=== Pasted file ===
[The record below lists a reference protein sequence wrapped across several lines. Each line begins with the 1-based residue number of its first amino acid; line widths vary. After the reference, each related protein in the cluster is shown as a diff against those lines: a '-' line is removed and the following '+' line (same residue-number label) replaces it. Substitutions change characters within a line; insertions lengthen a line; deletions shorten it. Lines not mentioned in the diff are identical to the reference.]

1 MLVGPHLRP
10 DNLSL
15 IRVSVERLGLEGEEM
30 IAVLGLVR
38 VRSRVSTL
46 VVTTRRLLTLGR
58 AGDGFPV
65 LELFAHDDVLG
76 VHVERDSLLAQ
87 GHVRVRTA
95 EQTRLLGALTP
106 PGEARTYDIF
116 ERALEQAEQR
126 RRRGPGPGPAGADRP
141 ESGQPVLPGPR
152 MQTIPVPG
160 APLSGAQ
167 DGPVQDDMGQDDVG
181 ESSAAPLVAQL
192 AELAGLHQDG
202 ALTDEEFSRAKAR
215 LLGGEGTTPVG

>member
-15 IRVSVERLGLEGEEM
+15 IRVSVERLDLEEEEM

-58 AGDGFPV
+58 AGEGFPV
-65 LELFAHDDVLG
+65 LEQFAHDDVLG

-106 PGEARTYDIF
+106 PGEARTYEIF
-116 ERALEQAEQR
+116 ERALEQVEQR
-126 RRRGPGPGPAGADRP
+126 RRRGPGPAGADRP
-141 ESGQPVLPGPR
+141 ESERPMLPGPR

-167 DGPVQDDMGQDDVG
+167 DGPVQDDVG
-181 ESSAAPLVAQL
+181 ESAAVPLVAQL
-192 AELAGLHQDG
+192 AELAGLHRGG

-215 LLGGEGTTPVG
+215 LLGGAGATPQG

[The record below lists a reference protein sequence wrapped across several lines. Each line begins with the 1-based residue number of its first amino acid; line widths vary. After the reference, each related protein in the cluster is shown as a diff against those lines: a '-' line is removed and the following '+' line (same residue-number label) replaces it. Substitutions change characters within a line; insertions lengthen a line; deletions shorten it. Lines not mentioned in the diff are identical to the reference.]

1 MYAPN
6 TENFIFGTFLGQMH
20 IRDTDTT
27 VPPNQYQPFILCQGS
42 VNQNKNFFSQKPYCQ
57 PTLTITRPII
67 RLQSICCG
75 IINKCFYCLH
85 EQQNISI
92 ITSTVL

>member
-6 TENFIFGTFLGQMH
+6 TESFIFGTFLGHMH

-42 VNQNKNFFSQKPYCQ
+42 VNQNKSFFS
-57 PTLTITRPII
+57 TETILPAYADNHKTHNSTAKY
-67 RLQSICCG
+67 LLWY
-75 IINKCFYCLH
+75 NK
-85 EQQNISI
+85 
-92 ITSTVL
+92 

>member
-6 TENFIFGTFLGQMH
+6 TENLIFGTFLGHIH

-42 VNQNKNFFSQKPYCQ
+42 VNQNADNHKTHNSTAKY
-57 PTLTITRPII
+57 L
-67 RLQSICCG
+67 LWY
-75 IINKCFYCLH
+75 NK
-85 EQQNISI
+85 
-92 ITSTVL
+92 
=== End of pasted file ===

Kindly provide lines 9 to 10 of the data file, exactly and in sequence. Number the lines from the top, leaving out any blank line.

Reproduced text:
65 LELFAHDDVLG
76 VHVERDSLLAQ